Tulsi Gabbard Loses "Free Speech" Lawsuit Against Google

|The Volokh Conspiracy |

From Judge Stephen V. Wilson's opinion in Tulsi Now, Inc. v. Google, LLC, which strikes me as quite correct:

Plaintiff's essential allegation is that Google violated Plaintiff's First Amendment rights by temporarily suspending its verified political advertising account for several hours shortly after a Democratic primary debate. Plaintiff's claim, however, "runs headfirst into two insurmountable barriers—the First Amendment and Supreme Court precedent." Prager Univ. v. Google LLC, No. 18- 15712, 2020 WL 913661, at *1 (9th Cir. Feb. 26, 2020).

The First Amendment provides: "Congress shall make no law … abridging the freedom of speech, or of the press; or the right of the people peaceably to assemble …." "The First Amendment, applied to states through the Fourteenth Amendment, prohibits laws abridging the freedom of speech." In effect, "the First Amendment means that government has no power to restrict expression because of its message, its ideas, its subject matter, or its content."

Google is not now, nor (to the Court's knowledge) has it ever been, an arm of the United States government. "The text and original meaning of those Amendments, as well as this Court's longstanding precedents, establish that the Free Speech Clause prohibits only governmental abridgment of speech. The Free Speech Clause does not prohibit private abridgment of speech." Manhattan Cmty. Access Corp. v. Halleck, 139 S. Ct. 1921, 1926 (2019) (emphasis in original).

Plaintiff alleges Google has become a state actor by virtue of providing advertising services surrounding the 2020 presidential election.

"Under [the Supreme] Court's cases, a private entity can qualify as a state actor in a few limited circumstances—including, for example, (i) when the private entity performs a traditional, exclusive public function; (ii) when the government compels the private entity to take a particular action; or (iii) when the government acts jointly with the private entity." Plaintiff's argument is that, by regulating political advertising on its own platform, Google exercised the traditional government function of regulating elections. "To draw the line between governmental and private, this Court applies what is known as the state-action doctrine. Under that doctrine, as relevant here, a private entity may be considered a state actor when it exercises a function 'traditionally exclusively reserved to the State.'"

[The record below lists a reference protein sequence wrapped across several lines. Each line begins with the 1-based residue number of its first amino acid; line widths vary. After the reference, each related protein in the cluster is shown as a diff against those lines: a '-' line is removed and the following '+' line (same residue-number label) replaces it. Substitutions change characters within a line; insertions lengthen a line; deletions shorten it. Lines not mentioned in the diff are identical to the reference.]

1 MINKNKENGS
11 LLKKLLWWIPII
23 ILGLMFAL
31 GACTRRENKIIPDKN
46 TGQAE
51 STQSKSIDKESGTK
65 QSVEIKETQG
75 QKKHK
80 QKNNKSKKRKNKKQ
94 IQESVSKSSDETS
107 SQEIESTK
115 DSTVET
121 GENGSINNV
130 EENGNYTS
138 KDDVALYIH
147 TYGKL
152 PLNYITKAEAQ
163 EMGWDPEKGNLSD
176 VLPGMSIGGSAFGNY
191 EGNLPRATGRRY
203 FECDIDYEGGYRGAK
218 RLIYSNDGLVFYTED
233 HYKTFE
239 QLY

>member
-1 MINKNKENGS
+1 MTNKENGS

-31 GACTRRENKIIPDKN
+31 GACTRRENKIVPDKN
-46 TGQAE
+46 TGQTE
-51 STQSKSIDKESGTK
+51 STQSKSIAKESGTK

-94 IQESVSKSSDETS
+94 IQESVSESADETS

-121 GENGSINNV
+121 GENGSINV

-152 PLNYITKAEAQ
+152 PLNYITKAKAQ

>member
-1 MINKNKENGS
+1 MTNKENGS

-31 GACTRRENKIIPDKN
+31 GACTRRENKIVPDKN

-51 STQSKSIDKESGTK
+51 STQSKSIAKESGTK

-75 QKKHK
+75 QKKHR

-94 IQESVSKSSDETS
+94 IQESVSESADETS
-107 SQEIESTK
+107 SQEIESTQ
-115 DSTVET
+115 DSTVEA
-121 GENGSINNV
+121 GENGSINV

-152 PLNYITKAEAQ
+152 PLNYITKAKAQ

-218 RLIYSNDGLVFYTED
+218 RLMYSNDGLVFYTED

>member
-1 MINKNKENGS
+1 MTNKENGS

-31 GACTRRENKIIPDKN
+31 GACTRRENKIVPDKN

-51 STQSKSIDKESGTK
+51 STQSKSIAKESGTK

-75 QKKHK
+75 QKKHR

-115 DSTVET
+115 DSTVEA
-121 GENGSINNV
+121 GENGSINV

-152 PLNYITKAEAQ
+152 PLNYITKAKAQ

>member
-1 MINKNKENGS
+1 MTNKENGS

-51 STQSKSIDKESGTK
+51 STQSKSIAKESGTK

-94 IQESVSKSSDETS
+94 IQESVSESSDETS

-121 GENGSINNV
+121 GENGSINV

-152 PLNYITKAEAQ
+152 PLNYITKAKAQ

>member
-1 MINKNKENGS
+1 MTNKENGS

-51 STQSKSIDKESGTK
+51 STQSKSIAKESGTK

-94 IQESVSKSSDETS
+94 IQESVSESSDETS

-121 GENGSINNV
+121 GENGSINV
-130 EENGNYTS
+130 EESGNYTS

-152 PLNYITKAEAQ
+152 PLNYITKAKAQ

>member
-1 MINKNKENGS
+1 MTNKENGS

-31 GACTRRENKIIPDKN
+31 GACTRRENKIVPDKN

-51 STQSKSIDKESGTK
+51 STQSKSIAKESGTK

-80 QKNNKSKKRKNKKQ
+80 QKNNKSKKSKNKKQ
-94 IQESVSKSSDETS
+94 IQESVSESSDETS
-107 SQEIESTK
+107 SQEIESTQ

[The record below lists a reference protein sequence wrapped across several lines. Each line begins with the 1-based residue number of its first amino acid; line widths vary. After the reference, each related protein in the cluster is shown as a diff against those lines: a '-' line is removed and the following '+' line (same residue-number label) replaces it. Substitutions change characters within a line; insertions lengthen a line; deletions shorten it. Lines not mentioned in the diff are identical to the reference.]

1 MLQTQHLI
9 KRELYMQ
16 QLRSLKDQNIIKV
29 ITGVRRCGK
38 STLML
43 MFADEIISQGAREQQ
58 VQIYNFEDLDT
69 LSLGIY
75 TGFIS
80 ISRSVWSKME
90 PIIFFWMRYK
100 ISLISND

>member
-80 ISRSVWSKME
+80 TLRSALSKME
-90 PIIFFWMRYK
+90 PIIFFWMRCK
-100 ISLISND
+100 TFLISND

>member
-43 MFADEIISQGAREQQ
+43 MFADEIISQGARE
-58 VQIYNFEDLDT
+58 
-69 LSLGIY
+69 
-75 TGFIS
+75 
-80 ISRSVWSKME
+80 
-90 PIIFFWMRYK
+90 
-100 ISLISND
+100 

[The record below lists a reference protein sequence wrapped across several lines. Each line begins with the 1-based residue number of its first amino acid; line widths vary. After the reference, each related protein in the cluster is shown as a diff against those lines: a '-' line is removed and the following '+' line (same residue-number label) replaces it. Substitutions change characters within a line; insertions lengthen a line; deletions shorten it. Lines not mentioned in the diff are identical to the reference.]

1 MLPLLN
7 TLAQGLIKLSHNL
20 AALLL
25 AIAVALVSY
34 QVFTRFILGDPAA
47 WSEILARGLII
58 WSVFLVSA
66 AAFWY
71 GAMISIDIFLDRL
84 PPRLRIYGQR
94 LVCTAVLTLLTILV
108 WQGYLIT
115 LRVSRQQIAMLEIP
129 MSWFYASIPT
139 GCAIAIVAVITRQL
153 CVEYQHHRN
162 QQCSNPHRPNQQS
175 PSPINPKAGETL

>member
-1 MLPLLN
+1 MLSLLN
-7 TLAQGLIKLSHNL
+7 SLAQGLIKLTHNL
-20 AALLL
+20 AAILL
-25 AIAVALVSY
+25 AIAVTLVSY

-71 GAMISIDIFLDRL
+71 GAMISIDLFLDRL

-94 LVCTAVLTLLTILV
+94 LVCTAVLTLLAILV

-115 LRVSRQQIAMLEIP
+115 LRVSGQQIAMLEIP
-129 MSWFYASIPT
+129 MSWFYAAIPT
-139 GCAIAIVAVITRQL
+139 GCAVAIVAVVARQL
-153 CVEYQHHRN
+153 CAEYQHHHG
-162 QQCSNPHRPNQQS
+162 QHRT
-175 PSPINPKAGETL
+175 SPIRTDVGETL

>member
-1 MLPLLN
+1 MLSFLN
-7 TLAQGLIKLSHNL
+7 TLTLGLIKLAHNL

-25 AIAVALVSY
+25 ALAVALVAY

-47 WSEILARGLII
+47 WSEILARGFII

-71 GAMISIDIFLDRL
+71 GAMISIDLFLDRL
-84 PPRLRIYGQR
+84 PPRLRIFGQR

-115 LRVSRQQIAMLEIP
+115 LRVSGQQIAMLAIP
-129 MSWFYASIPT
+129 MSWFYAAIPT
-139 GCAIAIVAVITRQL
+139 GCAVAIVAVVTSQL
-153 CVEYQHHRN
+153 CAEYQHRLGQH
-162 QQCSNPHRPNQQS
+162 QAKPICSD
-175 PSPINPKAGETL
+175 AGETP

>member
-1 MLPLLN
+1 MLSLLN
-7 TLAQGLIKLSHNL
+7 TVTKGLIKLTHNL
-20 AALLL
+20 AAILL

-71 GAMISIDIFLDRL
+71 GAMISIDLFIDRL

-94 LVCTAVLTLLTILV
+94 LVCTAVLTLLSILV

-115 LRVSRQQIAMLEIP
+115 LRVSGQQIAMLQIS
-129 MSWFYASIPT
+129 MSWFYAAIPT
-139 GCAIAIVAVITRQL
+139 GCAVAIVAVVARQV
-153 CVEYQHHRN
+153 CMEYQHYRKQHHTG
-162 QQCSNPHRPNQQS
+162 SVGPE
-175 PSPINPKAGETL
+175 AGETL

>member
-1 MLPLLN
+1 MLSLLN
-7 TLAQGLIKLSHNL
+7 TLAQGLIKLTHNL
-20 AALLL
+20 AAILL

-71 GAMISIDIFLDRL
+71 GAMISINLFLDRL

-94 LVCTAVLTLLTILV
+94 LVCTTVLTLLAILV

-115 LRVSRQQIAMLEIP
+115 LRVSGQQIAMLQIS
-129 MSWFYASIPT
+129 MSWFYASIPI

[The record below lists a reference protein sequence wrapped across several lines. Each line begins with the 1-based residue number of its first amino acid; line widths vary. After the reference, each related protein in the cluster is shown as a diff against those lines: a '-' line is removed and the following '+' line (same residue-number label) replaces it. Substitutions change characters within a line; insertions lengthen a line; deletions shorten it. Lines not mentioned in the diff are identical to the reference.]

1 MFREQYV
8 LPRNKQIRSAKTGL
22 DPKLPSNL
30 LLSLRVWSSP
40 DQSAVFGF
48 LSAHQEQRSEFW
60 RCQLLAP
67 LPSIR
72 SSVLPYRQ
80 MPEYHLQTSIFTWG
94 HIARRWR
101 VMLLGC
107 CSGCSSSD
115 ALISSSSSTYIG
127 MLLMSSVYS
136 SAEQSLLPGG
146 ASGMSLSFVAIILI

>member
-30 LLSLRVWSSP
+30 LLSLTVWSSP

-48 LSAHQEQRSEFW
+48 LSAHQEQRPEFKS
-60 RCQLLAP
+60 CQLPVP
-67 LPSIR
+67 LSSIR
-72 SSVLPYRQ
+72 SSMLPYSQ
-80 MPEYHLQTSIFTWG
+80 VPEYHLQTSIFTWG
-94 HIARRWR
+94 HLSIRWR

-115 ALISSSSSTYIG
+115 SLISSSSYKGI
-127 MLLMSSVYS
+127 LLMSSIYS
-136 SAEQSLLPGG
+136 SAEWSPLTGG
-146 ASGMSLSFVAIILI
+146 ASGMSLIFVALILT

Traditional government functions are defined narrowly. "It is not enough that the federal, state, or local government exercised the function in the past, or still does. And it is not enough that the function serves the public good or the public interest in some way. Rather, to qualify as a traditional, exclusive public function within the meaning of our state-action precedents, the government must have traditionally and exclusively performed the function." "Under the Court's cases, those functions include, for example, running elections and operating a company town." There is no argument that webservices or online political advertising are traditionally exclusive government functions. Plaintiff argues that, by providing some restriction on political advertising on its platform, Google is in effect regulating elections.

Disclosure: I have represented Google as a lawyer, including in writing a white paper arguing that the First Amendment protects search engine results, though that is a different question than the one I'm discussing here; I have not been asked to blog about this, and I am speaking entirely for myself here.


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  1. If Google had never received a dime of local, county, state, or federal payola, and if Google had never assisted any state actor in the collection, maintenance, and sharing of data obtained pursuant to use of Google, and if there was no immunity from civil liability conferred upon Google for intentionally or negligently publishing defamatory material, or republishing the same, or for de-platforming the speech of others, then, I might be inclined to side with the Googlemeister.